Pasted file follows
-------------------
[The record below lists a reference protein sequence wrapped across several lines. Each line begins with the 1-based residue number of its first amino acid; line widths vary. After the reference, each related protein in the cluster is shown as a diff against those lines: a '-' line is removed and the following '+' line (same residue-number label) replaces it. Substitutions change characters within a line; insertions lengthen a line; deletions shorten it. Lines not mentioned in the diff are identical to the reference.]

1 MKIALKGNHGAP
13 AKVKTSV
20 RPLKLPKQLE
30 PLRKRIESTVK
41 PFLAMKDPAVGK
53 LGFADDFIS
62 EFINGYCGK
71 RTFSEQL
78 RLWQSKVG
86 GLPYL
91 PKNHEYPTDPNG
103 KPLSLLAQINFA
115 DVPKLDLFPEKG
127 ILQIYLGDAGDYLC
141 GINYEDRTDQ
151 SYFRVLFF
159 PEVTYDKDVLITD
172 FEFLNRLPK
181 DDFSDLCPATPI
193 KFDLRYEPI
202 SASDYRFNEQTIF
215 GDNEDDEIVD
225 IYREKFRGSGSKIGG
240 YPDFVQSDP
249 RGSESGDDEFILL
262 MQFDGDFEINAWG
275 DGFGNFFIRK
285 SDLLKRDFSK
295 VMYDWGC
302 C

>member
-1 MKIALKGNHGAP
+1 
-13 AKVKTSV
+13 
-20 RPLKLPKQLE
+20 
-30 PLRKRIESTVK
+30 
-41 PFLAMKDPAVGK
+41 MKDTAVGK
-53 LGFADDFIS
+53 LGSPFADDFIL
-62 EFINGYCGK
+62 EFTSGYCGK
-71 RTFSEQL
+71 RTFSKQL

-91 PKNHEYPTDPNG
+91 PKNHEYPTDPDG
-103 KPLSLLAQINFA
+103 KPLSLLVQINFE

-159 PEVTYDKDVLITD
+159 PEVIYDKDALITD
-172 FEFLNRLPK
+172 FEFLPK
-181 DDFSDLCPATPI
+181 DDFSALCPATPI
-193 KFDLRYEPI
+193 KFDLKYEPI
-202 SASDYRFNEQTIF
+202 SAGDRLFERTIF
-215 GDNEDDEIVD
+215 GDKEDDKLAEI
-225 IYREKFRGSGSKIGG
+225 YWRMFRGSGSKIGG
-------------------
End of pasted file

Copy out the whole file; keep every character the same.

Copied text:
[The record below lists a reference protein sequence wrapped across several lines. Each line begins with the 1-based residue number of its first amino acid; line widths vary. After the reference, each related protein in the cluster is shown as a diff against those lines: a '-' line is removed and the following '+' line (same residue-number label) replaces it. Substitutions change characters within a line; insertions lengthen a line; deletions shorten it. Lines not mentioned in the diff are identical to the reference.]

1 MKIALKGNHGAP
13 AKVKTSV
20 RPLKLPKQLE
30 PLRKRIESTVK
41 PFLAMKDPAVGK
53 LGFADDFIS
62 EFINGYCGK
71 RTFSEQL
78 RLWQSKVG
86 GLPYL
91 PKNHEYPTDPNG
103 KPLSLLAQINFA
115 DVPKLDLFPEKG
127 ILQIYLGDAGDYLC
141 GINYEDRTDQ
151 SYFRVLFF
159 PEVTYDKDVLITD
172 FEFLNRLPK
181 DDFSDLCPATPI
193 KFDLRYEPI
202 SASDYRFNEQTIF
215 GDNEDDEIVD
225 IYREKFRGSGSKIGG
240 YPDFVQSDP
249 RGSESGDDEFILL
262 MQFDGDFEINAWG
275 DGFGNFFIRK
285 SDLLKRDFSK
295 VMYDWGC
302 C

>member
-1 MKIALKGNHGAP
+1 
-13 AKVKTSV
+13 
-20 RPLKLPKQLE
+20 
-30 PLRKRIESTVK
+30 
-41 PFLAMKDPAVGK
+41 MKDTAVGK
-53 LGFADDFIS
+53 LGSPFADDFIL
-62 EFINGYCGK
+62 EFTSGYCGK
-71 RTFSEQL
+71 RTFSKQL

-91 PKNHEYPTDPNG
+91 PKNHEYPTDPDG
-103 KPLSLLAQINFA
+103 KPLSLLVQINFE

-159 PEVTYDKDVLITD
+159 PEVIYDKDALITD
-172 FEFLNRLPK
+172 FEFLPK
-181 DDFSDLCPATPI
+181 DDFSALCPATPI
-193 KFDLRYEPI
+193 KFDLKYEPI
-202 SASDYRFNEQTIF
+202 SAGDRLFERTIF
-215 GDNEDDEIVD
+215 GDKEDDKLAEI
-225 IYREKFRGSGSKIGG
+225 YWRMFRGSGSKIGG